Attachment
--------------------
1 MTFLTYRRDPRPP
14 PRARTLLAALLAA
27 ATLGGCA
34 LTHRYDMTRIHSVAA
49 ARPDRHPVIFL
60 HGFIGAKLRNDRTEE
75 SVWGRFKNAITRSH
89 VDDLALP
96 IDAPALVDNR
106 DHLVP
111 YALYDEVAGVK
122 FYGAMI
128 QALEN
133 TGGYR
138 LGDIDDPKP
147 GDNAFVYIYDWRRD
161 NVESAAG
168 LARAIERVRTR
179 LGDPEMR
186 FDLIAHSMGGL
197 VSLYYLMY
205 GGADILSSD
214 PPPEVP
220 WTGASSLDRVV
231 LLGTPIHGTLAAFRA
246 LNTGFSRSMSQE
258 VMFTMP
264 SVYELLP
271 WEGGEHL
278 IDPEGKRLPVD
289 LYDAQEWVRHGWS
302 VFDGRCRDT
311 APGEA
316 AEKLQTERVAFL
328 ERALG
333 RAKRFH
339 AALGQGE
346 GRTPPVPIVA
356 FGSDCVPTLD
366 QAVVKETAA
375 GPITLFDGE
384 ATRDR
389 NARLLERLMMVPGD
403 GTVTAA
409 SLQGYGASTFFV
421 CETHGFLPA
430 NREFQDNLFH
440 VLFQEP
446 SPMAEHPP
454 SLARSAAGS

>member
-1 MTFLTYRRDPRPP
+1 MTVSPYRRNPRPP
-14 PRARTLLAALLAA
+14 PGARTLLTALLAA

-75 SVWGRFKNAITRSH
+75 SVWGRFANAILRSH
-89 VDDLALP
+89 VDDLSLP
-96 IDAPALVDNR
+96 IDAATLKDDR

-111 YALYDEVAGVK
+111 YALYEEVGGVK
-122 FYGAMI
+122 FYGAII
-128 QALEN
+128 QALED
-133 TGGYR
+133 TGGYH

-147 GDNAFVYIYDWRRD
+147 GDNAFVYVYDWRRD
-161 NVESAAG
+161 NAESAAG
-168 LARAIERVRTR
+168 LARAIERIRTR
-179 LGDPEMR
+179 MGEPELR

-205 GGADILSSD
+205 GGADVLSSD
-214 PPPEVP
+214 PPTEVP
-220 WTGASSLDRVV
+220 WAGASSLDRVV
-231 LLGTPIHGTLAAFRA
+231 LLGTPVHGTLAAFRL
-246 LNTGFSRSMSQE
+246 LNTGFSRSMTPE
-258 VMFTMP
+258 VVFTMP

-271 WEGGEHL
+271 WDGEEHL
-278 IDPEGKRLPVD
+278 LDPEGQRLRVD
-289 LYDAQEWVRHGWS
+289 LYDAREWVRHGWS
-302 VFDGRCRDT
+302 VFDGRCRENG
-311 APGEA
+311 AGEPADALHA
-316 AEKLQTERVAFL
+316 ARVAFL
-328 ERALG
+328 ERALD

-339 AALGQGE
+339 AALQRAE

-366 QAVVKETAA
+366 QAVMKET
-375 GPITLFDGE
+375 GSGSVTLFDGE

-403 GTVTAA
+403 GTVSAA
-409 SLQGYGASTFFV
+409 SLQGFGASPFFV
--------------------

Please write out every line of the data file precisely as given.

1 MTFLTYRRDPRPP
14 PRARTLLAALLAA
27 ATLGGCA
34 LTHRYDMTRIHSVAA
49 ARPDRHPVIFL
60 HGFIGAKLRNDRTEE
75 SVWGRFKNAITRSH
89 VDDLALP
96 IDAPALVDNR
106 DHLVP
111 YALYDEVAGVK
122 FYGAMI
128 QALEN
133 TGGYR
138 LGDIDDPKP
147 GDNAFVYIYDWRRD
161 NVESAAG
168 LARAIERVRTR
179 LGDPEMR
186 FDLIAHSMGGL
197 VSLYYLMY
205 GGADILSSD
214 PPPEVP
220 WTGASSLDRVV
231 LLGTPIHGTLAAFRA
246 LNTGFSRSMSQE
258 VMFTMP
264 SVYELLP
271 WEGGEHL
278 IDPEGKRLPVD
289 LYDAQEWVRHGWS
302 VFDGRCRDT
311 APGEA
316 AEKLQTERVAFL
328 ERALG
333 RAKRFH
339 AALGQGE
346 GRTPPVPIVA
356 FGSDCVPTLD
366 QAVVKETAA
375 GPITLFDGE
384 ATRDR
389 NARLLERLMMVPGD
403 GTVTAA
409 SLQGYGASTFFV
421 CETHGFLPA
430 NREFQDNLFH
440 VLFQEP
446 SPMAEHPP
454 SLARSAAGS

>member
-1 MTFLTYRRDPRPP
+1 MTVSPYRRNPRPP
-14 PRARTLLAALLAA
+14 PGARTLLTALLAA

-75 SVWGRFKNAITRSH
+75 SVWGRFANAILRSH
-89 VDDLALP
+89 VDDLSLP
-96 IDAPALVDNR
+96 IDAATLKDDR

-111 YALYDEVAGVK
+111 YALYEEVGGVK
-122 FYGAMI
+122 FYGAII
-128 QALEN
+128 QALED
-133 TGGYR
+133 TGGYH

-147 GDNAFVYIYDWRRD
+147 GDNAFVYVYDWRRD
-161 NVESAAG
+161 NAESAAG
-168 LARAIERVRTR
+168 LARAIERIRTR
-179 LGDPEMR
+179 MGEPELR

-205 GGADILSSD
+205 GGADVLSSD
-214 PPPEVP
+214 PPTEVP
-220 WTGASSLDRVV
+220 WAGASSLDRVV
-231 LLGTPIHGTLAAFRA
+231 LLGTPVHGTLAAFRL
-246 LNTGFSRSMSQE
+246 LNTGFSRSMTPE
-258 VMFTMP
+258 VVFTMP

-271 WEGGEHL
+271 WDGEEHL
-278 IDPEGKRLPVD
+278 LDPEGQRLRVD
-289 LYDAQEWVRHGWS
+289 LYDAREWVRHGWS
-302 VFDGRCRDT
+302 VFDGRCRENG
-311 APGEA
+311 AGEPADALHA
-316 AEKLQTERVAFL
+316 ARVAFL
-328 ERALG
+328 ERALD

-339 AALGQGE
+339 AALQRAE

-366 QAVVKETAA
+366 QAVMKET
-375 GPITLFDGE
+375 GSGSVTLFDGE

-403 GTVTAA
+403 GTVSAA
-409 SLQGYGASTFFV
+409 SLQGFGASPFFV